‘The Guilty’ on Netflix is a tense thriller drama set in the confines of an LAPD dispatch room. A police official relegated to fielding 911 calls on the night shift finds himself embroiled in a woman’s kidnapping and tries to do all he can to save her while being unable to leave his desk. The taut narrative follows the process minutely, with every pitfall and victory turned into a crucial event by which the woman’s life hangs.
The film also provides glimpses of a chaotic city where the story unfolds, with the police overwhelmed by raging forest fires, revolts, and crime sprees. The central character, too, is a highly flawed individual who puts a lot of his own emotional baggage on the case and makes a few crucial errors in his handling of it. Unlike most thrillers, this one significantly blurs the line between “good” and “bad” and adopts a more realistic, morally gray tone. Could ‘The Guilty’ be based on a true story? We decided to find out.
Is The Guilty Based on a True Story?
No, ‘The Guilty’ is not based on a true story. The film is a remake of the 2018 critically acclaimed Danish film of the same name (original title: ‘Den Skyldige’), directed by Gustav Möller, who also co-wrote the script of the original with Emil Nygaard Albertsen. He initially got the idea for the film after studying an actual 911 call wherein he felt he could see the victim and her circumstances. Imagining how the situation would appear differently to different observers, he decided to make a film based on the concept.
Möller, therefore, based his narrative on detailed sound landscapes, forcing the viewers to conjure up their own images of what they thoughts was taking place. Interestingly, he was also inspired by the hugely popular true-crime podcast ‘Serial.’ The film’s tense setting, long takes, and single-character point of view were inspired by films like ‘Dog Day Afternoon’ and ‘Taxi Driver.’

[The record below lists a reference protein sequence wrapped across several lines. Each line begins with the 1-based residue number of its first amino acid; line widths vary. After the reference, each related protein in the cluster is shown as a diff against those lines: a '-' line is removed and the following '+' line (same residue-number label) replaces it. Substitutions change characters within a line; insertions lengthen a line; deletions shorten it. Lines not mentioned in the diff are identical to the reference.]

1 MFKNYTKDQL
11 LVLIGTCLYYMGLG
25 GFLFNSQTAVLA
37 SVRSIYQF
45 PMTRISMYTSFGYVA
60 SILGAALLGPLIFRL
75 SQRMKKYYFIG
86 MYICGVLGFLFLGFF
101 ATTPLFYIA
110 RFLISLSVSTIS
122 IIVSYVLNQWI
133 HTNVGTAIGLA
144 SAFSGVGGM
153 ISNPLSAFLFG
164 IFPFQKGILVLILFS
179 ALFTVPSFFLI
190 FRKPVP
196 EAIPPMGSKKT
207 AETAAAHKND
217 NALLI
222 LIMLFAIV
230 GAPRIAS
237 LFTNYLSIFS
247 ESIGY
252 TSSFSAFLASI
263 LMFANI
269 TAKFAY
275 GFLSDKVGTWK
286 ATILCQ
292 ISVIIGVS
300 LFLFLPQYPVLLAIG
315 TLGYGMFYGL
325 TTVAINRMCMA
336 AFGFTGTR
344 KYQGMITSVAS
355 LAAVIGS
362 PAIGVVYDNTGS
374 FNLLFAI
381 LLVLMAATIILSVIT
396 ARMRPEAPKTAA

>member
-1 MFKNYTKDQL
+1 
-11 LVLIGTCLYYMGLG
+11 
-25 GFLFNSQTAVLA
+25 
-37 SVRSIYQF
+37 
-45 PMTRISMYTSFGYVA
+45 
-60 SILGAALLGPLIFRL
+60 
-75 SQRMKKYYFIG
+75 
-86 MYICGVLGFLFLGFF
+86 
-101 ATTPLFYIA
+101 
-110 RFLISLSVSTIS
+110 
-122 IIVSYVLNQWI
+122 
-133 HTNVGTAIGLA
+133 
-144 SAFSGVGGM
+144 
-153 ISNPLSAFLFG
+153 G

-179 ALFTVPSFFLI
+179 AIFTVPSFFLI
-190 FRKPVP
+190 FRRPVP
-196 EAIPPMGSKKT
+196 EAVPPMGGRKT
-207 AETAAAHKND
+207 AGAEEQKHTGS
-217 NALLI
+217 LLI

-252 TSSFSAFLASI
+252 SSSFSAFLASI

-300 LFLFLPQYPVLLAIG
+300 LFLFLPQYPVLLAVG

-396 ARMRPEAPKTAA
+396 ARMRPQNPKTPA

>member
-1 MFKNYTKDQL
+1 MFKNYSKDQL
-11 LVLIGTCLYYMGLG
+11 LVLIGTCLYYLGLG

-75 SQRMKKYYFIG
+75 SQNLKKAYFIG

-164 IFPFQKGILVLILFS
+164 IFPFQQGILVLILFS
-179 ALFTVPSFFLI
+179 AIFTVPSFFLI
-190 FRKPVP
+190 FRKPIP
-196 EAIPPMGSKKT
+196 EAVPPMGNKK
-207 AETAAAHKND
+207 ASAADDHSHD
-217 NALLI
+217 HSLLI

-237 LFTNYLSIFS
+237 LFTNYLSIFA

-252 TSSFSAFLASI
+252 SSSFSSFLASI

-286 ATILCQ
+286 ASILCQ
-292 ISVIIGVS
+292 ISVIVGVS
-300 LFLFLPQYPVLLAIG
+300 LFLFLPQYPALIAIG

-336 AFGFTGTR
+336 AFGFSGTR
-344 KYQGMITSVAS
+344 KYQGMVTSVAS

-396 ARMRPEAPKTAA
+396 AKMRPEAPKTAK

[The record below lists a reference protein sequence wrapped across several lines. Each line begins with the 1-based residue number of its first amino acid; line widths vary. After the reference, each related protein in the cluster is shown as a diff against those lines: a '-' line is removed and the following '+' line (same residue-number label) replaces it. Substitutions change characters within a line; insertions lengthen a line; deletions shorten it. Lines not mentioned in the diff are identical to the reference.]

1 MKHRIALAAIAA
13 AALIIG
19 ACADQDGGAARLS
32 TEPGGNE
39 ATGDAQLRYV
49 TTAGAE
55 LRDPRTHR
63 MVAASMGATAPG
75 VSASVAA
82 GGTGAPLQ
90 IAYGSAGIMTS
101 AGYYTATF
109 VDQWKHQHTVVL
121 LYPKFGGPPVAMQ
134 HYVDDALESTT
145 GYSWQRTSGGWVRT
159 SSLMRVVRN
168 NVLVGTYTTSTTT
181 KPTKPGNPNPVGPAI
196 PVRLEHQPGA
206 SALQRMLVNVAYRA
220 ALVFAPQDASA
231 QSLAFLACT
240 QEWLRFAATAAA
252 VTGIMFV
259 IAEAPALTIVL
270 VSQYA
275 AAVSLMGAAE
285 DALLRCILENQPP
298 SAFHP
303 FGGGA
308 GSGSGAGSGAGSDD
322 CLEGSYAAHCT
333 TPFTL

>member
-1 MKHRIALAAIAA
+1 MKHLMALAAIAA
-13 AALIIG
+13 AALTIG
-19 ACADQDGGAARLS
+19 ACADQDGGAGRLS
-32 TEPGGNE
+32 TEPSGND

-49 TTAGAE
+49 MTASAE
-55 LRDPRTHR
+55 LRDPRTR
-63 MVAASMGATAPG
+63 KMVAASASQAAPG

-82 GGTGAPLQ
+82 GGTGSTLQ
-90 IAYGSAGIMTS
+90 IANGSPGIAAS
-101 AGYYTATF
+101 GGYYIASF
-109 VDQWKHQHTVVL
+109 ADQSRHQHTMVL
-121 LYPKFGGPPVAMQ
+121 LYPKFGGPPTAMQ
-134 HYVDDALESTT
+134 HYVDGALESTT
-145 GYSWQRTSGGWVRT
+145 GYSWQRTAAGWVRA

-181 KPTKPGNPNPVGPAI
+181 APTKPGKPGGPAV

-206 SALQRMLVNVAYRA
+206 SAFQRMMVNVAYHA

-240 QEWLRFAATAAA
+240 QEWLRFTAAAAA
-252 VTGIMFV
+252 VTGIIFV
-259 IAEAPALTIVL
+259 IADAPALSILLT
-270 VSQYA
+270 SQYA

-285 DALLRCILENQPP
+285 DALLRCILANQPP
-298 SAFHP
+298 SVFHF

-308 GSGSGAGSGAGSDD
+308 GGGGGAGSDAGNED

The remake, which stars Jake Gyllenhaal as the central character, follows the original closely, but director Antoine Fuqua and screenplay writer Nic Pizzolatto have also added touches to make the film’s setting more authentic. Set amidst raging California forest fires and with a subplot centered on unchecked police brutality, there are a lot of topical issues folded into the backdrop. In fact, despite his single-minded focus on rescuing the victim, Gyllenhaal’s character is also a study of how the police sometimes mishandle situations. The film closes on a case of police brutality, underscoring its theme of crucial mistakes sometimes made by law enforcement.
However, the fact that we see things from the point of view of a law enforcement official also gives the film a sympathetic tone. The audience is witness to the high-pressure situations to which police officials are subject, into which they bring their emotional baggage and prejudices. Hence, the film’s central character is not so much a hero as he is a flawed individual looking to fix what he can but largely failing at it.
Resting largely on Gyllenhaal’s character, the remake went into production after the actor approached Fuqua to direct the script in a quick 10-11 day schedule. Initially skeptical, the director was then drawn into the narrative and agreed to the project. The lead actor seemingly helped with some of the script’s writing as well, and the film was shot, as depicted, in a single location just before an impending lockdown.
Möller’s ‘The Guilty’ was made to explore a filmmaking technique that makes audiences imagine tense situations instead of depicting them. In its remake, the film has taken on more socially relevant and topical aspects but remains detached from making any pointed social commentary. Though inspired by real-life situations, its characters and plot are fictional and are seemingly meant to represent particular aspects of reality as opposed to actually telling a true story.
Read More: Best Thrillers on Netflix